You come to the hospital because you are seriously ill, or because you’re scheduled for surgery. The last thing you, or McLaren Bay Region, wants is for you to develop an infection during your stay. Preventing infections, while attending to your medical condition or surgery, is the foremost priority of your medical care team.
“We all carry ‘microbial flora’ outside and inside our bodies,” says Karen Frahm, MPH, CIC, McLaren Bay Region’s Infection Control Preventionists. “So, it’s particularly important for us to keep tabs on new microbial invaders so we can identify high-risk patients. Equally important is for every physician and staff member, and patient visitors to perform hand hygiene before entering a patient's room and as you leave a patient room.”
The Centers for Disease Control (CDC) estimates 80% of all hospital-based infections come with the patient (unknowingly) upon admission. Many patients, having been treated with antibiotics for chronic conditions, have immune systems resistant to some of our most potent anti-microbial medications. Every invasive procedure, from a shot, to intravascular medications, to surgery, brings some risk of bloodstream infections or pneumonias.
“Today,” says Karen Frahm, “hospitals see the very sickest of patients. Some come with compromised immune systems, chronic conditions, and skin wounds, and we must do everything humanly possible to provide them with a safe and clean environment. This starts with Standard Precautions for every patient – wearing gloves, and a gown and mask if necessary.
McLaren Bay Region is taking a proactive approach in caring for our patients who have or have had a multi-drug resistant organism, or MDRO infection. When a patient arrives at the hospital and has, or had, an MDRO they are flagged for "contact precaution". They are placed in either a private room or a semi-private with another patient with the same organism. Clinical staff takes special care to ensure these infections are not spread to other patients. Gowns, gloves, and hand hygiene are critical in ensuring we provide the best care for these patients. We strive to educate patients and family members in ways to control the spread of MDROs. Says Amy Maya RN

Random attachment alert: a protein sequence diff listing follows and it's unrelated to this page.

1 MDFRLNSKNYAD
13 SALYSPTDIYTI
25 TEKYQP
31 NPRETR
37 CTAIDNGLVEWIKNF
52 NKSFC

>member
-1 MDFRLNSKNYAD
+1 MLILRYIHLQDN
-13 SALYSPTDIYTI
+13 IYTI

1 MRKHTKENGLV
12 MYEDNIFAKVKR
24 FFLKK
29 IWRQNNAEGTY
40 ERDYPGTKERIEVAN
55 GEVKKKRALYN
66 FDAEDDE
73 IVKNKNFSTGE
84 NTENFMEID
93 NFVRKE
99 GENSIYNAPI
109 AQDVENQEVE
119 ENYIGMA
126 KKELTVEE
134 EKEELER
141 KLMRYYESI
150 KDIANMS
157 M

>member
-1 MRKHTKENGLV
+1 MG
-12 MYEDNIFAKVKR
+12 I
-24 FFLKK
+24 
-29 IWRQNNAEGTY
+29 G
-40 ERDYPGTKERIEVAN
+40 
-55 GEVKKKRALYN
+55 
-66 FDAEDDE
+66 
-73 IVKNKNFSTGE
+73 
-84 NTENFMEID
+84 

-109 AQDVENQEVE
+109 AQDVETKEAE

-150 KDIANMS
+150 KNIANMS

“Clinical staff go through extensive training on identifying high-risk patients and thorough handwashing procedures. They go through skills testing on inserting IVs, giving shots, putting in catheters or mechanical breathing devices, and much more. Education is ongoing about identifying and treating emerging infectious diseases, such as West Nile Virus.
“Every instrument or medical device used in patient care has been sterilized or disinfected to eliminate virtually all pathogenic microorganisms. Our Environmental Services team has been trained to clean a patient’s room so we eliminate contaminants from every possible surface.
“When a patient is scheduled for surgery, the room and its equipment has been cleaned and disinfected. Instruments for the case come in sterile packaging. Staff is taught how to move in the surgical suite to avoid bringing contaminants into the sterile surgical field. All instruments are counted before and after the procedure to minimize any risk of infection. Surgery patients receive appropriate antibiotics prior to surgery, so infection prevention starts before the procedure.
“McLaren Bay Region only has private or semi-private rooms. One reason is to control the spread of infection. If a patient has tuberculosis, they would be placed in isolation in a negative air pressure room. All air in the room is exhausted to the outside, and air exchanges are continuous.
“Patients with any invasive line or equipment, like a catheter, are routinely monitored for any signs of infection. If a patient is unable to turn from side to side, we follow standard protocols for seeing that the patient is frequently turned to prevent bedsores or other wounds from destabilizing the patient’s recovery.
“Family members and friends are part of the health care team. If you have a cold, the flu or pneumonia, we encourage you to stay home and call the patient. If you happen to sneeze or cough during a visit, we encourage visitors to cover their mouth or nose with a tissue, and wash their hands right away. If you or the patient spots an area of concern, the clinical staff wants to know immediately, so we can stop an infection before it takes hold.
“McLaren Bay Region is one of 70 hospitals in Michigan participating in the Keystone ICU and HAI Initiative through the Michigan Health and Hospital Association and Johns Hopkins School of Medicine. This initiative is assessing if, by following the projects’ goals and interventions patient safety and outcomes can be substantially improved. More information can be found at: www.hopkinsquality/CFI
“The hospital also serves on the Healthcare Preparedness Network for this region. We participate in ongoing education and practice drills on a routine basis, so we can be prepared for any threat that would compromise the safety of our patients, and the community at large.
“We can’t control all the variables, but our surveillance shows patient infection rates at McLaren Bay Region are decreasing significantly. That’s our mission -- to be at near zero levels for hospital associated patient infections. The patient has enough to do – just getting well.”
Karen Frahm, MPH, CIC, is certified by the Board of Infection Control and Epidemiology. She is active in the Michigan Society of Infection Control. Her master’s degree in hospital epidemiology is from the University of Michigan. Her Bachelor of Science degree in medical technology is from Michigan State University. . Before working in Infection Prevention and Control, she worked in Critical care and the Emergency Department at McLaren Flint.
Amy Maya, BSN, RN, has her ADN from Northwestern Michigan College and her BSN from Chamberlin College of Nursing